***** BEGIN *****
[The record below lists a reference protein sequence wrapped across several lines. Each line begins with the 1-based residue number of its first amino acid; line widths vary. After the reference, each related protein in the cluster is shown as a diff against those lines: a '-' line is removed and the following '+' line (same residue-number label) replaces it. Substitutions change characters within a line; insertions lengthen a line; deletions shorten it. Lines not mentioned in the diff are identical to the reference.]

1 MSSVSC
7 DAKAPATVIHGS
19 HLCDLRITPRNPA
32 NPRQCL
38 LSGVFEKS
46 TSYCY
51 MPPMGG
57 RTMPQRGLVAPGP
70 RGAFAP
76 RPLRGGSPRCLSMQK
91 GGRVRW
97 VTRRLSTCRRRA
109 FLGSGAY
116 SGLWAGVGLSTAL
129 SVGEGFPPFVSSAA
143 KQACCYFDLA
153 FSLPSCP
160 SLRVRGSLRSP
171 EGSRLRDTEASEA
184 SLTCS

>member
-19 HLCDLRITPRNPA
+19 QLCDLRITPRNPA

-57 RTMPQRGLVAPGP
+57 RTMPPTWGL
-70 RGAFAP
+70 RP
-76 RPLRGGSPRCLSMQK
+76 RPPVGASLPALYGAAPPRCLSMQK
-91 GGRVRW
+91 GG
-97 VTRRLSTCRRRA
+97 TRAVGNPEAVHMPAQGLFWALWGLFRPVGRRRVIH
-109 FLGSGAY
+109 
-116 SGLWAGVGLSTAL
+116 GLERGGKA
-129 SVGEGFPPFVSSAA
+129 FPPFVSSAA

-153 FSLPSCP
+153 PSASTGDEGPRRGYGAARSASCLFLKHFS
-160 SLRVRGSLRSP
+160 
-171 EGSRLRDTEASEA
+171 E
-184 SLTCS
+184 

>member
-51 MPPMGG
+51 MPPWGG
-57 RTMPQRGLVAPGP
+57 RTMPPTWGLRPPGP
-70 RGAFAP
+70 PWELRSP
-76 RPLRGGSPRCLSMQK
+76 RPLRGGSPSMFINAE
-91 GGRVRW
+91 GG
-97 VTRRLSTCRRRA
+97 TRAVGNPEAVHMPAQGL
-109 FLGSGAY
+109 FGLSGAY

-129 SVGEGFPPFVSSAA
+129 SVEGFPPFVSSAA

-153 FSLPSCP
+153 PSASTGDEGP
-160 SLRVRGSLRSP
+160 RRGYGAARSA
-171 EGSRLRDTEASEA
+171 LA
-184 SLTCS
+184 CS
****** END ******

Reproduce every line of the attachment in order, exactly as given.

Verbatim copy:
[The record below lists a reference protein sequence wrapped across several lines. Each line begins with the 1-based residue number of its first amino acid; line widths vary. After the reference, each related protein in the cluster is shown as a diff against those lines: a '-' line is removed and the following '+' line (same residue-number label) replaces it. Substitutions change characters within a line; insertions lengthen a line; deletions shorten it. Lines not mentioned in the diff are identical to the reference.]

1 MSSVSC
7 DAKAPATVIHGS
19 HLCDLRITPRNPA
32 NPRQCL
38 LSGVFEKS
46 TSYCY
51 MPPMGG
57 RTMPQRGLVAPGP
70 RGAFAP
76 RPLRGGSPRCLSMQK
91 GGRVRW
97 VTRRLSTCRRRA
109 FLGSGAY
116 SGLWAGVGLSTAL
129 SVGEGFPPFVSSAA
143 KQACCYFDLA
153 FSLPSCP
160 SLRVRGSLRSP
171 EGSRLRDTEASEA
184 SLTCS

>member
-19 HLCDLRITPRNPA
+19 QLCDLRITPRNPA

-57 RTMPQRGLVAPGP
+57 RTMPPTWGL
-70 RGAFAP
+70 RP
-76 RPLRGGSPRCLSMQK
+76 RPPVGASLPALYGAAPPRCLSMQK
-91 GGRVRW
+91 GG
-97 VTRRLSTCRRRA
+97 TRAVGNPEAVHMPAQGLFWALWGLFRPVGRRRVIH
-109 FLGSGAY
+109 
-116 SGLWAGVGLSTAL
+116 GLERGGKA
-129 SVGEGFPPFVSSAA
+129 FPPFVSSAA

-153 FSLPSCP
+153 PSASTGDEGPRRGYGAARSASCLFLKHFS
-160 SLRVRGSLRSP
+160 
-171 EGSRLRDTEASEA
+171 E
-184 SLTCS
+184 

>member
-51 MPPMGG
+51 MPPWGG
-57 RTMPQRGLVAPGP
+57 RTMPPTWGLRPPGP
-70 RGAFAP
+70 PWELRSP
-76 RPLRGGSPRCLSMQK
+76 RPLRGGSPSMFINAE
-91 GGRVRW
+91 GG
-97 VTRRLSTCRRRA
+97 TRAVGNPEAVHMPAQGL
-109 FLGSGAY
+109 FGLSGAY

-129 SVGEGFPPFVSSAA
+129 SVEGFPPFVSSAA

-153 FSLPSCP
+153 PSASTGDEGP
-160 SLRVRGSLRSP
+160 RRGYGAARSA
-171 EGSRLRDTEASEA
+171 LA
-184 SLTCS
+184 CS